The start/stop button for the engine and the Drive Select switch with the Dynamic/Sport/Race settings are arranged on the steering wheel. The latter controls the engine and transmission electronics as well as the magnetic ride dampeners in each of three different modes. In Race mode, the instrument lighting changes from white to red. The navigation system shows a combined display with lap timer and navigation information for the racetrack being driven. Or supplementary information such as centrifugal force and boost pressure can be called up.
Concentrating on the essentials was the priority in the ergonomic arrangement of all Audi R8 versions. The most important consideration - particularly for highspeed driving - is short reach distances for all controls, to keep the time that the driver has only one hand on the steering wheel to a bare minimum. In typical Audi style the monitor is well within the field of view, and the elements of the MMI operating system are located directly below it.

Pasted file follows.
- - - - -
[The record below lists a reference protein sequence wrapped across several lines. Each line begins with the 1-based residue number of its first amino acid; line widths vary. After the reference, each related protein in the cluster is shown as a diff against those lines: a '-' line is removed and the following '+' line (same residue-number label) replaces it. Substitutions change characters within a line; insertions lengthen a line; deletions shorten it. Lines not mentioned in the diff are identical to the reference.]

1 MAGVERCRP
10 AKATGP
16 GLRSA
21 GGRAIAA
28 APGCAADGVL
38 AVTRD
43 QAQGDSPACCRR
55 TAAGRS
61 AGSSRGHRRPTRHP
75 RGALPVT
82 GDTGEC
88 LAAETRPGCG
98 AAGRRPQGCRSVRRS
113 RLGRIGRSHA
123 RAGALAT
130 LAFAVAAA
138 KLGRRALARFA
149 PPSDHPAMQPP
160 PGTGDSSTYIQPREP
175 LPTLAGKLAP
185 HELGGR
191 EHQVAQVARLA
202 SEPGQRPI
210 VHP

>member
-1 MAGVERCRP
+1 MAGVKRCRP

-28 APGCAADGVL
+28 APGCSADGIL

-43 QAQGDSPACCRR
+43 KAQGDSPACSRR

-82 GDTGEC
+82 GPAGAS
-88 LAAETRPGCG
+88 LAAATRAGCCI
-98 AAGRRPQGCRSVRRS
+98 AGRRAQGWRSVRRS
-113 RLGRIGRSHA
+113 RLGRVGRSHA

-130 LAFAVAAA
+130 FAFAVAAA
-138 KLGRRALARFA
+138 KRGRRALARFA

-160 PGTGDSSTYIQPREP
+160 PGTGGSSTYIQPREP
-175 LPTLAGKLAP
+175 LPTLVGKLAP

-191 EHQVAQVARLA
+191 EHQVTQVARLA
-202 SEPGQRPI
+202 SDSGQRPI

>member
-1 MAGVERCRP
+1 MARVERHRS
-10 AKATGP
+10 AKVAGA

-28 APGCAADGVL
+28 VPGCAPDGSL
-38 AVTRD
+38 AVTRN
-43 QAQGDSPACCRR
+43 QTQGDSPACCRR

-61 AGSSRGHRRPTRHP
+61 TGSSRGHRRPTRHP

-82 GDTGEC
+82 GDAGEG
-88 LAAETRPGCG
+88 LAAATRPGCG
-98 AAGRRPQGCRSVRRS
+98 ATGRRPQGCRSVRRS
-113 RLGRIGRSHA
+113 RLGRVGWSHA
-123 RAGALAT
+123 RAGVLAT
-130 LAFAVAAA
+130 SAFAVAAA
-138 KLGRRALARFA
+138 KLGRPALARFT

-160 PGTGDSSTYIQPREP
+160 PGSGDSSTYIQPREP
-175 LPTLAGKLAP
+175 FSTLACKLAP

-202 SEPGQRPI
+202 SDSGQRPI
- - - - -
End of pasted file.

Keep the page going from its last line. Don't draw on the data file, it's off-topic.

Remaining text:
Compared with the production version, the R8 V12 TDI concept's interior has much larger aluminium applications, especially around the center console. The many carbon fiber elements give the interior a decidedly sporty feel. The R8's exceptional everyday practicality for a sports car is maintained in the study vehicle's spaciousness, even though the longer engine takes up more room. The two occupants have the generous wheelbase of 2.65 meters (8.69 ft.) to thank for the interior comfort. This means the driver and passenger will always be able to find their perfect seated position, whatever their build. The view is also very good for a mid-engine vehicle. Narrow A-posts optimize the field of view to the front and sides.